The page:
When I got to the top of the hill there were two blokes scanning with scopes. They had seen the shrike 10 minutes before on the hedge ahead but it had dropped and disappeared. Great grey shrike In just a couple of minutes, one of the guys (a young lad who worked at an RSPB reserve) picked out the bird on the other side of the field - distant, but a tick. The young lad said he was visiting family but he had popped out to add to his year list, already standing just short of 150 - in fact he had been to Blashford Lakes the previous week to see the lesser scaup. In the hedge ahead of us we were treated with numbers of chaffinch, yellowhammers, linnet, reed bunting and tree sparrows.

The shrike worked its way along the far hedge and eventually both of the others left. I was joined by another local birder and we watched as the shrike worked back along the far hedge, eventually dropping to the ground. It didn't reappear but as I looked along the hedge behind us it appeared ahead but still a little distant. It didn't stay more than a minute and dropped again, out of sight. Raven passed over, cronking as they went.

Not long after @Old_Caley (Nick) and his wife turned up - amazing who you bump into on a cold, windy Northants hillside! Eventually I saw the shrike fly out from the hedgerow ahead and across the field to the far side. We watched it settling in various far away bushes and trees. At this point an annoying birder decided to walk along the far hedgerow and right up to the bird - it stayed still until he was right upon it at which point it took off, into the high branches of a tall tree - talking to him later it appears that he never saw it, even when it flew off! It then disappeared for some time, and I had to head home to meet for lunch. I said goodbye to Nick and his wife and headed back.

Sightings (17) included: blackbird, carrion crow, chaffinch, dunnock, goldfinch, great grey shrike [#74], great tit, linnet, magpie, pied wagtail, raven, reed bunting, rook, skylark, stock dove, tree sparrow and yellowhammer.

As I write this I have just finished my "Big Garden Birdwatch". Nothing out of the ordinary but after I submitted my results I had an extra group of goldfinch visit - 15 - and a beautiful male sparrowhawk [#75]. I also see that Old Caley managed to get closer views of the shrike just after I left - oh well.

Sunday, 20 January 2019

HIWWT Blashford Lakes :: 20 January 2019

Today we dropped our eldest daughter at SEASON, the Exclusive Cookery School located in a converted well house within the grounds of Lainston House Hotel. Siskin

We then continued on to Blashford Lakes Nature Reserve - I'd scanned potential birding sights earlier in the week. The Blashford Lakes reserve used to be a series of gravel pits until it was developed. The woodlands, lakes and grasslands at Blashford attract a plethora of wild birds and I decided well worth a look. With six bird hides and 8km of rolled gravel paths it probably won't be the last time either.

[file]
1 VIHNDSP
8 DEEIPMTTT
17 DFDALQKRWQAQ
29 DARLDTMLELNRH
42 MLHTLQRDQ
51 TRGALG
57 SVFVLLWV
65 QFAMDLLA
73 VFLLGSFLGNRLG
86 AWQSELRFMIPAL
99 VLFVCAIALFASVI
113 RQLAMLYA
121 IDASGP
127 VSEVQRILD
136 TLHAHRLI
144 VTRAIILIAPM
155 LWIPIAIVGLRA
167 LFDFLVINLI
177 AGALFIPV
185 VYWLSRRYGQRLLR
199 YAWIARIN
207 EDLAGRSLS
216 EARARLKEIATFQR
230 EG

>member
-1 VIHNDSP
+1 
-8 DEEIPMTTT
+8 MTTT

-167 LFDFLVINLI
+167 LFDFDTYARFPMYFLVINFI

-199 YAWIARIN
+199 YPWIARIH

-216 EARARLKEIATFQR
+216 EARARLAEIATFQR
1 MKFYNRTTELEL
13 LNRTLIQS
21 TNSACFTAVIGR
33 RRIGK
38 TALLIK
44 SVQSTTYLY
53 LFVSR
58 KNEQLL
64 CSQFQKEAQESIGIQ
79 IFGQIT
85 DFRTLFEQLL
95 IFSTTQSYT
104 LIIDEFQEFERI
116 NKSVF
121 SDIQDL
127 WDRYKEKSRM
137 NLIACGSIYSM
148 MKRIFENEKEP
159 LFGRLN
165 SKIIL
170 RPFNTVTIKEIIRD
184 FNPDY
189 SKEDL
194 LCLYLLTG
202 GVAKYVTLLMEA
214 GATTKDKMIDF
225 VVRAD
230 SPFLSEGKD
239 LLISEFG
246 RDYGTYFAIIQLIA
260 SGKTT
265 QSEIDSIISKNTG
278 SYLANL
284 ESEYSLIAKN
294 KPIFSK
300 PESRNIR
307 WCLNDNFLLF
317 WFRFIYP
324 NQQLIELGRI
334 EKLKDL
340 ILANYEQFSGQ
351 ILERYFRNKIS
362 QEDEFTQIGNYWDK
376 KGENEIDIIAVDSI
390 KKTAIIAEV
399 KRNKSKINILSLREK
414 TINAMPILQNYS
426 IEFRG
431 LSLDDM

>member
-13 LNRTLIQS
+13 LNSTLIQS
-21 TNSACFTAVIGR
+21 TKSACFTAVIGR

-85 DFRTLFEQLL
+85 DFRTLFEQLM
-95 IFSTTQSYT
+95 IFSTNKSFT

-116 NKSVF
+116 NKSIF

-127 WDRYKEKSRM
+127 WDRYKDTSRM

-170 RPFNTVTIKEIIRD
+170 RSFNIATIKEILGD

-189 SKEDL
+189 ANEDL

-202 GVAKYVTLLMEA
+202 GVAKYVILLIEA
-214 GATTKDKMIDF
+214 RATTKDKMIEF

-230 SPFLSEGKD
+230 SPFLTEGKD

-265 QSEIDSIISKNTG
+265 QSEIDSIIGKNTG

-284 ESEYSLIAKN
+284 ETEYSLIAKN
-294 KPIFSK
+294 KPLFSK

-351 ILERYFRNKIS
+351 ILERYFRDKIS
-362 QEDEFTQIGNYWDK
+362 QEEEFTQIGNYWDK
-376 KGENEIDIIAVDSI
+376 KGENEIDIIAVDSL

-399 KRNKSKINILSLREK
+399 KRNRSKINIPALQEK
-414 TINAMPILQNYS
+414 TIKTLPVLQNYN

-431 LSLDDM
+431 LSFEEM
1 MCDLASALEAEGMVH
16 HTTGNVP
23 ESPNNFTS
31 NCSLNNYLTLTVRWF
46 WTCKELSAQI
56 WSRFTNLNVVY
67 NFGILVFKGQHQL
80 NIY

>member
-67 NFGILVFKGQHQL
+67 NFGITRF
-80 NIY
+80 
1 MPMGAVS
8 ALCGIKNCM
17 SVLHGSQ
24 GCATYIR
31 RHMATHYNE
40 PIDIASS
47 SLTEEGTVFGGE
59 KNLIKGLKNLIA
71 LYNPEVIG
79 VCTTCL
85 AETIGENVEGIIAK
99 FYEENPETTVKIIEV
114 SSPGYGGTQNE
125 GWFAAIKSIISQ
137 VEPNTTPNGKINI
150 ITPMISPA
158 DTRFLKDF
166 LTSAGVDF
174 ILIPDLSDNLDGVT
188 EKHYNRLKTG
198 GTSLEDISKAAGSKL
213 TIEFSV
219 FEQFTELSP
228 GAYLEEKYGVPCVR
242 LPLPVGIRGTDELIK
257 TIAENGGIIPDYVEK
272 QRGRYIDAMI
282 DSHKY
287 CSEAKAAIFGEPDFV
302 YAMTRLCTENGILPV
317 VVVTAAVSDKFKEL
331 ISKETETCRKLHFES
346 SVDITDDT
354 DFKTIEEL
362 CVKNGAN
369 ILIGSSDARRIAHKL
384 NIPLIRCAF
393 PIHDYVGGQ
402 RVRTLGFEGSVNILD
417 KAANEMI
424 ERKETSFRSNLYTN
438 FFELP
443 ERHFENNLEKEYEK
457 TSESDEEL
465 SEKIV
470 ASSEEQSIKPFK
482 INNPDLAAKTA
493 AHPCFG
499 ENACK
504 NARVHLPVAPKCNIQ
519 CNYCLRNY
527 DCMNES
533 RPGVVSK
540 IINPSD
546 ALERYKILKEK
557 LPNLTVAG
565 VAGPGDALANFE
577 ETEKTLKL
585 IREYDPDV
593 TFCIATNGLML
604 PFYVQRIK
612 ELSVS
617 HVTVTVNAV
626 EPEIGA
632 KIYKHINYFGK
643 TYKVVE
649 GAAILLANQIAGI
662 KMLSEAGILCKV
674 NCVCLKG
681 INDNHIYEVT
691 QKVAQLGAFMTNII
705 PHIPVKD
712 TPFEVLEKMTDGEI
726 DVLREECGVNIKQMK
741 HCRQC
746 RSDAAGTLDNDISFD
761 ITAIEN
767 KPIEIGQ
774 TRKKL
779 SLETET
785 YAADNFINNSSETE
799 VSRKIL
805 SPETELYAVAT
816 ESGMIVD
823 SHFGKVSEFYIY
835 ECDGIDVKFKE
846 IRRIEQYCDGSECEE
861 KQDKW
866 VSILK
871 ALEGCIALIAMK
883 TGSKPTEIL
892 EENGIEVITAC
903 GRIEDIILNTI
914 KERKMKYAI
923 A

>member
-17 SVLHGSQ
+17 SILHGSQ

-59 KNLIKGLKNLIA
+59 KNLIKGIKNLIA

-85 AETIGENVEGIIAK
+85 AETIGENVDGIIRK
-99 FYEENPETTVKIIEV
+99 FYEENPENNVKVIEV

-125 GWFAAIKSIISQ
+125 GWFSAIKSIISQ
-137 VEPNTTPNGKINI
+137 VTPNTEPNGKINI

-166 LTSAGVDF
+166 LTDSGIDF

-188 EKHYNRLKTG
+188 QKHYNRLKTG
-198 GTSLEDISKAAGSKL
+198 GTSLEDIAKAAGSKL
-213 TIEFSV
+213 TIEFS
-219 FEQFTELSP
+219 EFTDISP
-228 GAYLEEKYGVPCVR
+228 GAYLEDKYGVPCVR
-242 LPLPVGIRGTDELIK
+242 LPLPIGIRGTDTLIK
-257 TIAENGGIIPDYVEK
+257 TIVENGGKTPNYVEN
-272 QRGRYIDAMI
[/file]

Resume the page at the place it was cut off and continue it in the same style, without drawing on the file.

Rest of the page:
We left the car in the main car park and walked round to the Tern Hide. Having never been there it was good to find some maps of the reserve in handouts. Siskin A large flock of linnets fed on the water's edge. It was absolutely freezing and so we didn't stay in the hide for long. After I left I heard two guys talking and it appears there was a lesser scaup on the very far edge - not visible with our bins though.

We continued round to the Education Centre and Charlotte decided to stop and have a cuppa before pushing on. I decided to go on to the Woodland Hide to see what they were getting on their feeders; best birds were nuthatches and a small flock of siskins.

No sign of Charlotte so I continued on to Ivy South Hide. NuthatchAs I set out two blokes said there were some goosander here and a yellow browed warbler, if I could find it. I stopped off at the hide, picked up what I could and stepped out hoping for the YBW. Three guys were pacing on the far side so I made my way over. Talking to one he said that it had shown an hour earlier but only for 10 seconds and it was high in the trees - not looking good. I strolled to and fro for around 10 minutes, and then Charlotte arrived. She told me that she had stopped off at the Ivy North Hide and had views of a bittern, although not in the open and only really visible with a scope - damn.

Not two minutes later I saw a bird that looked a likely candidate for LBW; before I could get the camera on it,Yellow browed warbler it flew off towards the trees on the edge of the water. I kept an eye on this area and just a few minutes later spotted it making its way back over. A couple of photos and I could see it was the target bird. As others arrived I pointed them to the spot where the bird had been and left them in hopeful mood.

We headed back toward the Ivy North Hide but before we reached it, we spotted a water rail reasonably well in the open, feeding. Good views! Into the hide and we didn't manage to spot the bittern but had more views of water rail.

Returning to the Education Centre for lunch, we heard some noisy Water railgreater spotted woodpeckers chasing one another and as we stopped to watch, a treecreeper ascended a tree ahead.

Sightings today (39) included: black-headed gull, blackbird, blue tit, canada goose, carrion crow, chaffinch, coal tit, coot, cormorant, dunnock, gadwall, goldeneye, goosander, great crested grebe, great spotted woodpecker, great tit, grey heron, linnet, little egret, little grebe, long-tailed tit, magpie, mallard, mute swan, nuthatch, pheasant, pochard, reed bunting, robin, shelduck, siskin, song thrush, treecreeper, tufted duck, water rail, wigeon, woodpigeon, wren and yellow-browed warbler.